In most cases you can only really guarantee that other people will not slip if you have a 4+:1 ratio between positive and negative developers. In a number of cases, the negative developer didn't change their attitude without help, but other developers didn't slip due to the peer pressure of the other better developers.
But in all these situations, I'm not giving these positive developers enough credit. A good developer won't always slack, they'll continue working hard, producing great content and generally continue to fly high.
But take the following situation…
These developers are good for a reason, be that personal pride, ambition, or sheer enjoyment of the work they are doing. And if a good developer finds themselves in the minority for a long period of time, the outcome is inevitable.
Great developers won't stick around if those around them are not working to their potential or failing to create an environment in which the better developers feel themselves being pushed. And once your great developers leave, you have a much higher chance of those left realizing they don't need to actually work that hard to get through the day.
Solving the problem
There are two ways to deal with poor developers on a team. The first is the most drastic, but initially not an option if you're working in a region with sane labor laws.
Just drop them.
To be honest, I wouldn't recommend this anyway. Simply letting someone go generally removes the problem, but it can leave a lot of holes on the team, and you hired this person for a reason, why not try and get that spark back?
Performance Management structures (you do have a Performance Management process don't you?) within an organization can, if done correctly, not only resolve the problem but allow the poor developer to raise their game and become a star on the team.
Identify the source of the problem
. Does the developer just not like the game, are they having a difficult time outside of work, do they disagree with how work is being allocated, or do they just not want to be there?
Depending on what their answers are, you'll have a good idea of where to go next.
Make sure goals are set
. Define goals designed to turn the situation around, but don't just set and forget about them (which happens far to often). Monitor them on a weekly or bi-weekly basis, setting very short-term goals to complement the longer term ones.
Define a fixed period of time
. Don't just let things drag on with only small improvements here or there, have a deadline at which point things will get more serious.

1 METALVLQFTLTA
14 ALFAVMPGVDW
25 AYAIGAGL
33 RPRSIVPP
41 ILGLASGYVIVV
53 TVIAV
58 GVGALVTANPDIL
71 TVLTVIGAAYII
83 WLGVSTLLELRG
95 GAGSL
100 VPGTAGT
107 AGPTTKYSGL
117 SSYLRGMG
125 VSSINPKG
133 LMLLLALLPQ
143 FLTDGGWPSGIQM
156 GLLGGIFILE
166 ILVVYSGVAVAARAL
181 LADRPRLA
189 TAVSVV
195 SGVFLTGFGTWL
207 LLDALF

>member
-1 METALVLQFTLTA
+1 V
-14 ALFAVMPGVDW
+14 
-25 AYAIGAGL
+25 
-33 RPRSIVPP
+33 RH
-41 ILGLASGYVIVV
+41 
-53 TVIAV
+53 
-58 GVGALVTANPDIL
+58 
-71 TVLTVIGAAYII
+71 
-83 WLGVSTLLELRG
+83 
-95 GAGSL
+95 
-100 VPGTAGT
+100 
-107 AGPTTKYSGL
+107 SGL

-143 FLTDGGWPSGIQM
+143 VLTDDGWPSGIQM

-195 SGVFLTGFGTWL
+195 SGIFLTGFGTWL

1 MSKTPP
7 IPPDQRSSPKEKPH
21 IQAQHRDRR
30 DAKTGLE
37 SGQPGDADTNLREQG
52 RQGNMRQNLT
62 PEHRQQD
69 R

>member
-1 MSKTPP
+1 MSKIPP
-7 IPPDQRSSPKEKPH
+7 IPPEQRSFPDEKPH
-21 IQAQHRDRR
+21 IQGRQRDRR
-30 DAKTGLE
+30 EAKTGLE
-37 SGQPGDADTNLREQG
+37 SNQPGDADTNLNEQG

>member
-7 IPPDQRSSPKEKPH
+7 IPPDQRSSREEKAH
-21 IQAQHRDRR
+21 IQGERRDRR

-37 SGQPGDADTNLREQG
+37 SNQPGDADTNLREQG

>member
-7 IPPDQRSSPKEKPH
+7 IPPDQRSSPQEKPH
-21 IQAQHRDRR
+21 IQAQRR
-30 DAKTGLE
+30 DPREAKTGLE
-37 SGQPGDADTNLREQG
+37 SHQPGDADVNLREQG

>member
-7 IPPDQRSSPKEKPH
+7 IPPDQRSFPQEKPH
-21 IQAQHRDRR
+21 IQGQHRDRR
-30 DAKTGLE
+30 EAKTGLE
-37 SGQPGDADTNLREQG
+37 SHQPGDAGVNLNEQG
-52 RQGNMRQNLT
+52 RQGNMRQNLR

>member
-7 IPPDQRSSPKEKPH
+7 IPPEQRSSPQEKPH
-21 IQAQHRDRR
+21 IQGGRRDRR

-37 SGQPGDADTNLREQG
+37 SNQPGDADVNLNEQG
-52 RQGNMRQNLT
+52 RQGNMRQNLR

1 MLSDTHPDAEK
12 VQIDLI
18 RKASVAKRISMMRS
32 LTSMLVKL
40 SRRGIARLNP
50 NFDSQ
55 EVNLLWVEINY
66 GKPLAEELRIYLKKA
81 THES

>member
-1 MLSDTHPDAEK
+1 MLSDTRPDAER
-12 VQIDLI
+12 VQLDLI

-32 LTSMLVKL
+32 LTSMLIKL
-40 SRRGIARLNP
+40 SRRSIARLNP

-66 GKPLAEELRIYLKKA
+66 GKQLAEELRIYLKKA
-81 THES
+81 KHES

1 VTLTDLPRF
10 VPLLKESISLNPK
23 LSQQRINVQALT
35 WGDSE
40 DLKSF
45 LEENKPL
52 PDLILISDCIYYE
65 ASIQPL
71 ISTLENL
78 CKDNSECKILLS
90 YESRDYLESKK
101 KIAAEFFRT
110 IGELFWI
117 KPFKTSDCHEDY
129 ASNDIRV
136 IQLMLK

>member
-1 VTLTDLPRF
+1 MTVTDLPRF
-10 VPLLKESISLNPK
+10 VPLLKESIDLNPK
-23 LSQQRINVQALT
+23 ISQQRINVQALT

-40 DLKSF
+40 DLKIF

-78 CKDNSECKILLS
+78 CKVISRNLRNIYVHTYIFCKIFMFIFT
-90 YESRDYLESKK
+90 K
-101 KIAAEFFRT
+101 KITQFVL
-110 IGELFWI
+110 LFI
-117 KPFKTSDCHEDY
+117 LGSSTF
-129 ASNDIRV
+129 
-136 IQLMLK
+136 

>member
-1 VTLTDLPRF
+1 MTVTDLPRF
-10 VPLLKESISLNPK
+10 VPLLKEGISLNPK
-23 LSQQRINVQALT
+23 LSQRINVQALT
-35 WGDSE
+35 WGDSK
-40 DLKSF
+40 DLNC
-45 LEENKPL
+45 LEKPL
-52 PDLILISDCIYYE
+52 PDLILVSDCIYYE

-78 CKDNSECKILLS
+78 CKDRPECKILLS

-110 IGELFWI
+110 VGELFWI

Make it clear what the end results will be
. Whether they are the chance to work on something different or whether it's a termination of the contract, make it clear so everyone knows what will happen when the goals are reached or missed.
Keep constant records
. Make sure every meeting is documented and the progress or results of all the goals are recorded daily.
Let them go
. While it is drastic, if improvements are not being made given all the opportunities you've given them, then there really is no other option. If you've bent over backwards to try and solve the problem and the developer hasn't taken you up on the offer, then there really is nowhere else to go.
And even with those sane labor laws, the documentation you've been keeping over the Performance Management period mean you can release the developer from their contract knowing you tried your best and they didn't want the help.
So negative developers, whatever is defined as negative based on the goals of your team, are almost guaranteed to have a bad effect on a group developers. Negative attitudes to work and development can spread much faster than you might think and will either cause people on your team to normalize at a level far below where they need to be or will simply leave.
It's vital that as a group these developers are tackled fast, rather than when their effects start to be felt.
[This piece was reprinted from #AltDevBlogADay, a shared blog initiative started by @mike_acton devoted to giving game developers of all disciplines a place to motivate each other to write regularly about their personal game development passions.]